Born in Rome, Luca studied there and in Vienna, Florence, Pesaro and Cologne. As a young composer, he was strongly influenced by his contact with key figures of the avant-garde such as Karlheinz Stockhausen, Bernd Alois Zimmermann, and Mauricio Kagel; his interest in socially committed music drew him to Hanns Eisler and Paul Dessau. Since then his musical outlook has remained free, open and eclectic — a far cry from his avant-garde days when tonality was shunned and sentimentality was a bad word. “I believe variety is very important. I am against fundamentalism — political, aesthetic, or artistic. Composers are individuals: Each has a duty to follow his own path. I find ‘schools’ of composition horrible. Ask Beethoven, to what ‘school’ did he belong?”

Luca has composed prolifically for the most important European orchestras, opera companies and festivals, and he has received prizes and awards including Italy’s prestigious Goffredo Petrassi Prize in 2006. “By addressing the social and political issues of his time, his oeuvre is pervaded by a kind of humanism that makes him a worthy successor to his colleagues (Luigi) Dallapiccola and (Luigi) Nono,” Michael Kurtz has written. “His works (150 thus far) show mastery in handling diverse stylistic elements, whereby the musical language results largely from the tasks and the themes confronted by the composer; it ranges from expressive cantilenas, violent outbursts and meditative contemplation to alienation and deconstruction, with constant flashes of wit and irony.” Luca has gained prominence for several theatrically savvy operas, most notably Faust — Un travestimento (1990), the Shakespeare-inspired Prospero (2006) and a comic opera Il re nudo (2008). Born of a Jewish mother, recently the Roman-based Luca took on Israeli citizenship, partly he says “as a small sign of solidarity with a land whose very existence stands in question.”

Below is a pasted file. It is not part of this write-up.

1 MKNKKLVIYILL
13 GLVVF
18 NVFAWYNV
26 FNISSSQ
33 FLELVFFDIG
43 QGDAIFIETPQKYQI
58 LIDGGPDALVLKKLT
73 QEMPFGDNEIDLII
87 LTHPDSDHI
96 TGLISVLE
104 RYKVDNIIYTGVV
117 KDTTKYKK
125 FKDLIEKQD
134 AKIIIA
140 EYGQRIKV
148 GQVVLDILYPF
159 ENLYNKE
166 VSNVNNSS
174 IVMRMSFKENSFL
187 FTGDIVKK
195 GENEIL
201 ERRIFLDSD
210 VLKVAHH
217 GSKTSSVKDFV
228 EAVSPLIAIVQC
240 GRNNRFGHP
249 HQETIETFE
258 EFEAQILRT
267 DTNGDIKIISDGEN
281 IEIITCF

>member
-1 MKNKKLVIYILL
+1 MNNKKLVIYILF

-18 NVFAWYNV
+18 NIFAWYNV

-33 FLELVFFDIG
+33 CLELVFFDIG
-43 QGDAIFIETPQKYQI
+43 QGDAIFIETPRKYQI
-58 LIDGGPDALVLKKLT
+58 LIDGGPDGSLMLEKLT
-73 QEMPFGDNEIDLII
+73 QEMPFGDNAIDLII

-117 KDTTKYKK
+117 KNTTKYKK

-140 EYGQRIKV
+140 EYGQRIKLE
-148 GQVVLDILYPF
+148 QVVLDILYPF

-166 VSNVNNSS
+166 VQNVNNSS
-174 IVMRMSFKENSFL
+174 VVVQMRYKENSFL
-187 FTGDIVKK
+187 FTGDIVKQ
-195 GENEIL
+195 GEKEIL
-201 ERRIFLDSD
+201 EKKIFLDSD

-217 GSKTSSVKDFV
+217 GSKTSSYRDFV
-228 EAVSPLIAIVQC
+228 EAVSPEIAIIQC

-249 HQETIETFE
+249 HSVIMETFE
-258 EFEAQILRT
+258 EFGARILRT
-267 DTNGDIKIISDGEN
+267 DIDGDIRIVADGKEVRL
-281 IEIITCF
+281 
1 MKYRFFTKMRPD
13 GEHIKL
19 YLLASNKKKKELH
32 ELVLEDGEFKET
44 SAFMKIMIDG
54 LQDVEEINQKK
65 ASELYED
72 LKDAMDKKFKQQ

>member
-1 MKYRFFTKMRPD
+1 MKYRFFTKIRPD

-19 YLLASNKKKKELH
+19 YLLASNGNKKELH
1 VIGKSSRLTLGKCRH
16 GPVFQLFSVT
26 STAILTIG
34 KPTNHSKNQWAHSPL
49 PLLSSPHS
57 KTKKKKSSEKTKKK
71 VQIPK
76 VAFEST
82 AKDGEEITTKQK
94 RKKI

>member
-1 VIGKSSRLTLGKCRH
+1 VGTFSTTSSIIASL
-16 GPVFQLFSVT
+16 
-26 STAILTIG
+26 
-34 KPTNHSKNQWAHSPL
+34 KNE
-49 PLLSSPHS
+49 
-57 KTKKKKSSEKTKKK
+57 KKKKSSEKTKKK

Luca says he still believes in the responsibility of composers to be witnesses to the world around them. “Composers speak for, and represent, their time. But they don’t necessarily have to do it in a straight political manner. They are composers: They have to write good music. Writing a good string quartet is more important than writing a bad political piece.” In this vein, Luca’s new Flute Concerto — which joins his Viola Concerto and two works for two pianos and orchestra — is a piece of “pure music,” with no extra-musical statements. Deliciously orchestrated, it interweaves modernist and fully tonal styles — with a dynamic opening movement, a dreamy, lyrical slow movement that ends with a series of large tone-clusters, and a finale that pulls out the stops. It does not use a lot of “special effects” on flute, he says, beyond flutter-tongue and multiphonic passages, “because I think that one can articulate musical ideas using mostly normal sounds.”